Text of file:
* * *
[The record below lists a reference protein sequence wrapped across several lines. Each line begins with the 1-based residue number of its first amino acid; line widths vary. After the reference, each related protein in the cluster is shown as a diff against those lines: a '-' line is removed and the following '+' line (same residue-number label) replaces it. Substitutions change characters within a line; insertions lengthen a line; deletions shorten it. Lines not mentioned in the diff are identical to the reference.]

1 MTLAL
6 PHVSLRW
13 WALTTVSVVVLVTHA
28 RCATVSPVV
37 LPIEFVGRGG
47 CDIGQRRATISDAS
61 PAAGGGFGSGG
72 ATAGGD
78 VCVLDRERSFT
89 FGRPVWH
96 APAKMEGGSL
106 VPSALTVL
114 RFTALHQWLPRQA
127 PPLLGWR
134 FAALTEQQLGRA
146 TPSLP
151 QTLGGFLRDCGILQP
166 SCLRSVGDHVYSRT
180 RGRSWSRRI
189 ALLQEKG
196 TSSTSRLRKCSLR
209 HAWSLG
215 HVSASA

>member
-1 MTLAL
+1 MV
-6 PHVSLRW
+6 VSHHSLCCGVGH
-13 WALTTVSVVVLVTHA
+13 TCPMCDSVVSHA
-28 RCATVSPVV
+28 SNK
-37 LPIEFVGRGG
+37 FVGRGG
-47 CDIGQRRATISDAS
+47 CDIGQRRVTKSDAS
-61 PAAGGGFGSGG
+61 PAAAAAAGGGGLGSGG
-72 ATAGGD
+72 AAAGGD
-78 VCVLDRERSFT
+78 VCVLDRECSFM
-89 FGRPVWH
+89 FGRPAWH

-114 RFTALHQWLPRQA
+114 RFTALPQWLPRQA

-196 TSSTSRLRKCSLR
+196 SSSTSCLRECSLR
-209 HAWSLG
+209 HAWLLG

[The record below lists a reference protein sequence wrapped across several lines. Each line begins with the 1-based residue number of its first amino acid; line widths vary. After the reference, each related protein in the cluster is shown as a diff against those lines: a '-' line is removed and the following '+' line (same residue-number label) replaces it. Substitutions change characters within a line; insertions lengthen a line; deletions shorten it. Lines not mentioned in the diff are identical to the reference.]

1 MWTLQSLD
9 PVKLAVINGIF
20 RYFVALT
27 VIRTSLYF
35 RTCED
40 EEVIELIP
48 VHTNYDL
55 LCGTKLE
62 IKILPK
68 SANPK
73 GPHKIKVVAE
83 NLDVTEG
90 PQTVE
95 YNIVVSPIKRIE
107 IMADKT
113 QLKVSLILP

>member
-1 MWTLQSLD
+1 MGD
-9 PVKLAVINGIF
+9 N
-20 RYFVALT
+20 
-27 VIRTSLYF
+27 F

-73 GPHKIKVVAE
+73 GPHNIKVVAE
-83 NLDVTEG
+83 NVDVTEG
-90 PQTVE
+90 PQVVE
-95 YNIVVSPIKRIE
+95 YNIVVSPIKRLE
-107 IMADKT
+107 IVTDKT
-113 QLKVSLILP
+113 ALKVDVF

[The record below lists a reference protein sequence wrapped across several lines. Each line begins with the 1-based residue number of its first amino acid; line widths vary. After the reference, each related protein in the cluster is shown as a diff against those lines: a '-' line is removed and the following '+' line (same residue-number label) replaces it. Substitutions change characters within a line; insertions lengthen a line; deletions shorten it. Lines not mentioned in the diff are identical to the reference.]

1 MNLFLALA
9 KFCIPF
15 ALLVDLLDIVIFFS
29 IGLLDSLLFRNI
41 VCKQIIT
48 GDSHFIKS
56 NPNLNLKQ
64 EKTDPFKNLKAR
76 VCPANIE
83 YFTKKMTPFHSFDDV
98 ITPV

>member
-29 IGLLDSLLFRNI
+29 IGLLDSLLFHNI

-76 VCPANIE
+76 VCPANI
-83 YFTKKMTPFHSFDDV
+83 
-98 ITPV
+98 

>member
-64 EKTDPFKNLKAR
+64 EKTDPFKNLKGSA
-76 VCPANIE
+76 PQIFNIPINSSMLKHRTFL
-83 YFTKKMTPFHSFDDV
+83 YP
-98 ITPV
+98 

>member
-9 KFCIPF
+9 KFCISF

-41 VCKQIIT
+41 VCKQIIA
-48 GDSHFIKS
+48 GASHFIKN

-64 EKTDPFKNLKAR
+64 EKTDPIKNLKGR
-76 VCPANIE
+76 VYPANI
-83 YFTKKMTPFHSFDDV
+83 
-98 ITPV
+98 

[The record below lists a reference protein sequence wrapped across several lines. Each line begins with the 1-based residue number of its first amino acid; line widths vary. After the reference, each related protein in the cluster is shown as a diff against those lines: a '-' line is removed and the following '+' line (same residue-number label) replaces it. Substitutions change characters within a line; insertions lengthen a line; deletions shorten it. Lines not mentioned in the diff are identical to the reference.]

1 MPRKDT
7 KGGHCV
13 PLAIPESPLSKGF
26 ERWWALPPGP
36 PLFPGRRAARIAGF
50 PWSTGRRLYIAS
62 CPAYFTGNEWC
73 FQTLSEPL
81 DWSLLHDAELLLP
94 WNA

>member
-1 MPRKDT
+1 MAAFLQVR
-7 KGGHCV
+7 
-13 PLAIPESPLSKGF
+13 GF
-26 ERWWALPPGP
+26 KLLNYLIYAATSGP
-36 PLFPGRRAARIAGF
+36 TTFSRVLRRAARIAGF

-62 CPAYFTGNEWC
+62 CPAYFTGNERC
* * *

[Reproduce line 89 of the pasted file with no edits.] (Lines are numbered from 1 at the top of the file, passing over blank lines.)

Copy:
+113 ALKVDVF